It has been estimated that U.S. businesses waste almost $2 trillion every year just to comply with existing government regulations. And don’t think these regulations don’t ultimately harm the consumers. All these costs are passed along to us in the form of higher prices so that corporate profits are not impacted by the costs.

Consider how much stronger the economy would be if businesses did not have to waste this $2 trillion every year to comply with government regulations. That’s $2 trillion in increased profits that companies could use to expand their business and hire new workers. Just imagine how many workers could be hired if you had $2 trillion to pay them! And you know that is exactly what the companies would do. Even if the companies just distributed the extra profits to shareholders, those shareholders would certainly re-invest that capital or buy more things like yachts, vacation homes and expensive trips; all of which would further stimulate the economy; creating more service jobs for those at the lower-end of the socioeconomic pyramid like maids, cooks and gardeners that would cause the benefits to trickle down to everyone.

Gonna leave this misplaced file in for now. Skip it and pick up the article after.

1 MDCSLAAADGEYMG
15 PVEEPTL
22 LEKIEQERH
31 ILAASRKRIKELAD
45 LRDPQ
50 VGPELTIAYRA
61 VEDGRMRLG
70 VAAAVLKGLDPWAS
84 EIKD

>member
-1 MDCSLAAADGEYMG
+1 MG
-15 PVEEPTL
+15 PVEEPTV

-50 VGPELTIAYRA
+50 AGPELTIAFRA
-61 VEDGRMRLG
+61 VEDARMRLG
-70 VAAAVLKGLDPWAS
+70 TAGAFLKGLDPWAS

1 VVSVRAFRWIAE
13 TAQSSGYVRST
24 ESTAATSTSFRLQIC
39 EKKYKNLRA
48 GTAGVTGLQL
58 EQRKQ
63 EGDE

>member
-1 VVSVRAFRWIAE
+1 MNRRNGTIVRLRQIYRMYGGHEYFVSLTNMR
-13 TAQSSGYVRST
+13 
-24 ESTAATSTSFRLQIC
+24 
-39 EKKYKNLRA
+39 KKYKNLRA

God Bless the Free Market

These government mavens of regulation don’t understand the most effective regulation of the “free market” is the “free market.” That natural regulatory control of a free market is called “market forces.”

Here’s how it works: Let’s say some bank is making huge profits ripping off the consumer with abusive loan practices, high costs or excessive fees, the natural regulatory and competitive nature of “market forces” would encourage the other banks to take action in an effort to attract customers away from the abusive bank. Certainly the pure competitiveness of the free market would not have all the other banks jumping in to do the same thing, just for higher profits. And even if they did, those extra profits would just stimulate the economy.